Please leave me out of testing phase until you are sure.
I am happy to be involved in the sub domain testing, my account name is “psf”
Question. Would our pages still show up in Hubpages like they do now or would they be separated and stand alone like a separate blog? Would hate to lose contact with many of the HubPage writers that I have gotten to know through this venue.
@Ryan Kett. We did consider subdomains by topic and originally proposed that idea. We talked with many sites that are structured this way and all the data we got back suggested that after a site got hit by panda, it brought traffic down in all subdomains when organized by topic. About.com may be the best example of a site with the least impact at scale. About’s content is created by many less contributors and its quality is less varied as well. We believe these are pieces of Panda that would still negatively impact HP if organized by topic. The examples we have of sites that are broken down at a more granular level are the ones that held or improved.
It’s important to remember we are starting with a test. We will share data and the larger plan on how subdomains will be allocated in the coming weeks.
Really good thoughts and appreciate the feedback.
I will be glad to volunteer, if my hubs are suitable.
thank you for all the effort put in to helping us all out, it is much appreciated!
I came back to mention the prospects of a gold rush for subdomains. That does need some serious consideration when / if you decide to implement this.
Otherwise we can expect to see people setting up hundreds of accounts with 1 hubpage on each. bestgreenwidgets.hubpages.com, bestredwidgets.hubpages.com, bestpinkwidgets.hubpages.com.
That doesn’t bode well for the hubber who is getting 50 views a day to a Hubpage entitled The 5 Best Red Widgets, and I wouldn’t want to have to register 30 subdomains to protect my most valuable Hubs from those who steal the title to create their subdomain, particularly when author pages seem to establish authority so easily.
I should really try to get these things down on one post, all in one go, but I have thought of something else that you need to consider.
And that is trademark breaches. Whilst you are permitted to use a trademark in an article title, and in a URL structure as a file name, there is precedent (lot’s of it) for people being sued for using a trademark in a second level domain. Google were sued for it I believed, Apple clearly state that they would sue for this breach.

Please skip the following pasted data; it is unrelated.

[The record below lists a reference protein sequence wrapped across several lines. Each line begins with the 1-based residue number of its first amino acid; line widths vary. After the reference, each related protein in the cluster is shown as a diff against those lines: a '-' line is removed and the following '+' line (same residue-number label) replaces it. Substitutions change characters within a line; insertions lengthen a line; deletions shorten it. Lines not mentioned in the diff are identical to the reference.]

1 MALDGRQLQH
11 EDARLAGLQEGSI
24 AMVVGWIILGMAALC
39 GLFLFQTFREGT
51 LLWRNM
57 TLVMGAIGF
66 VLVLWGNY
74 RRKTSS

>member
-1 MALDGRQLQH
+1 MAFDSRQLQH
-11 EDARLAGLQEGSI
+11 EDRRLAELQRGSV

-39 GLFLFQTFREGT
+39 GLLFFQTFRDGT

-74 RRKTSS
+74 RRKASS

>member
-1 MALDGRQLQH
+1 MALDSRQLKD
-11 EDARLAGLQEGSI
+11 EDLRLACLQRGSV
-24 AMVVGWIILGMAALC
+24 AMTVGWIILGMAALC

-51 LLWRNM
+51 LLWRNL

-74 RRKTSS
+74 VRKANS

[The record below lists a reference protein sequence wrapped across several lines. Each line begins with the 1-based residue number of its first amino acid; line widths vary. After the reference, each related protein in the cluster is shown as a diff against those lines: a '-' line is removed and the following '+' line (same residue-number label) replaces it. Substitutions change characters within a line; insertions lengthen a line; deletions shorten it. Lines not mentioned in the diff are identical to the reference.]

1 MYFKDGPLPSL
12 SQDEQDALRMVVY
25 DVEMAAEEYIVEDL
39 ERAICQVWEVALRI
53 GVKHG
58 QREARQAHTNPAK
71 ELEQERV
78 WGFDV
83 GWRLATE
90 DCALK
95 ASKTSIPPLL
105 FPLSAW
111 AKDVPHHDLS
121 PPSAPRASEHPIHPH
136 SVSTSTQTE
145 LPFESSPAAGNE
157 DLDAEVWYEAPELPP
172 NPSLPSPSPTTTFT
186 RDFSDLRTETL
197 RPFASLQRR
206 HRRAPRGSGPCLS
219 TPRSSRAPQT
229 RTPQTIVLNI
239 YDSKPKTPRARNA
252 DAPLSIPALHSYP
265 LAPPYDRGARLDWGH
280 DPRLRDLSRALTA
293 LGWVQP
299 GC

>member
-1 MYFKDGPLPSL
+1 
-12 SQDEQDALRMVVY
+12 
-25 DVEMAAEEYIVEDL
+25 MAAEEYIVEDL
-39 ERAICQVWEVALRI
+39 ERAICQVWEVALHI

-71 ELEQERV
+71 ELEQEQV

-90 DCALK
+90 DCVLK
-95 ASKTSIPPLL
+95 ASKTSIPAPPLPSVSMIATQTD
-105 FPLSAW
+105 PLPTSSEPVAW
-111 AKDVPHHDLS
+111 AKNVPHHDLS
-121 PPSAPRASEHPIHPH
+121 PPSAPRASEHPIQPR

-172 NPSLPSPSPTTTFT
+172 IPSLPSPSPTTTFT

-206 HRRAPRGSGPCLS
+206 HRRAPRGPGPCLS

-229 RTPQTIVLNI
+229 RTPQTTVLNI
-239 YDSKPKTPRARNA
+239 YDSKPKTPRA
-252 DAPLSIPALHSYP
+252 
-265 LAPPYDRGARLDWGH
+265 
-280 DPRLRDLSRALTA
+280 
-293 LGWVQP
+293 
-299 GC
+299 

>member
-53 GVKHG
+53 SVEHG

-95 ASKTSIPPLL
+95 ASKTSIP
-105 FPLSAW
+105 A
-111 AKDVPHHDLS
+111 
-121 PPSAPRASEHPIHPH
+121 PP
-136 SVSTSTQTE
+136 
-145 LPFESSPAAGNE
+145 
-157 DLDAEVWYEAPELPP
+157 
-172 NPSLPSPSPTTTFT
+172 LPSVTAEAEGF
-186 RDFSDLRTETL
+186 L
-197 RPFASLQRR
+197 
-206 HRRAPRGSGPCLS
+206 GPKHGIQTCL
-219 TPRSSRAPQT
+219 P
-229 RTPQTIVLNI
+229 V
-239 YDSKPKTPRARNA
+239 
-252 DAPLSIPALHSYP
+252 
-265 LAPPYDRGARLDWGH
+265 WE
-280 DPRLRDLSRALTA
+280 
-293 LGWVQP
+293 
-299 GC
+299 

You could not, for example, have ipod.hubpages.com, or google.hubpages.com.
So Hubpages would need to check every single username against the USPTO database before converting it into a subdomain. Not sure if they have some sort of API which enables that to be done by way of an automated process, but I doubt it.
In the cases of a username containing a patented name, you would need the user to change their username, or to give them a subdomain which is unrelated to their chosen username.
For example, this hubber is called Super Chef: http://hubpages.com/profile/Super+Chef
A search for “Super Chef” on TESS found numerous live trademark registrations for that name. That means that you could be liable should you use the subdomain superchef.hubpages.com
That, for me, is the most challenging aspect of such a change.
I’d be curious to take part in the described test. My account name is listed to the right.
I am interested in the points that Ryan and sunforged have made with regards to the subdomains. It does seem that using the nomenclature of their username (or their choice of subdomain if not) may cause some problems. However, using subdomains of categories would seem to almost defeat the purpose. If you are trying to weed out bad content from bad hubbers then that content will still be present in the category subdomains (unless it is weeded out beforehand). So it seems to be a tricky situation.
In any case, after consideration I would like to be included in the testing.
..In the example, super-chef is the third level domain.
SORRY, my mistake, please disregard that. I simply googled “subdomain trademark” and didn’t read the results properly, my bad. It looks as if there hasn’t been a case since somebody tried to sue Google, which was settled out of court, and as such there is no precedent and this clearly isn’t an issue.
Thanks for answering my post Paul, the responses which followed crossed with your response whilst awaiting moderation.
Cheers and good luck with the trial.
If you still need more volunteers, I’ll be glad to participate with my Sherri L Souzen profile.
Thanks so much for all you are doing to save the site. I really enjoyed working here, and though I took a break, I will be returning to write at least one article a week in the future. I hope to contribute something good to the all new, and improved, Hubpages domain.
I will be happy to be a volunteer though my hubs may not fulfill the quality requirements.
I would love to be part of this team!
Just saw this post and have read all of the comments so far.
If you are still looking for volunteers I too would be willing to volunteer.
I have a large number of hubs on a wide range of topics but, after reading all of the above comments to date think that the username is probably the best choice for this. My username is Chuck.
I would love to be included for the test. Count me in 🙂
The Testing sounds like a good way to go. I don’t want to volunteer however, but I am reading this set of comments with great interest. Brilliant updates here too! The upgrades and improvements lately have been going in the right direction. There are big differences between About and Hub Pages, and the differences are enough to warrant trying it your way, Paul. I hope it works, and Best of luck to everyone! And excellent feedback here too! Cheers!
Some really interesting responses here. Please, check if there is any misuse of usernames before doing anything, especially among those volunteering.
As for moving stuff to subdomains, definitely leave mine out of it. Thanks.
I will be a guinea pig! 🙂
Count me in, if it’s not too late….
I am ready to volunteer my account for testing subdomains. I have strong belief that this will work out very well. Our daily visits will improve back to post panda period. Thanks.
My account like the rest is available for you to test with. I am however a writer who writes more for personal reasons to get out a message rather than make a grand profit.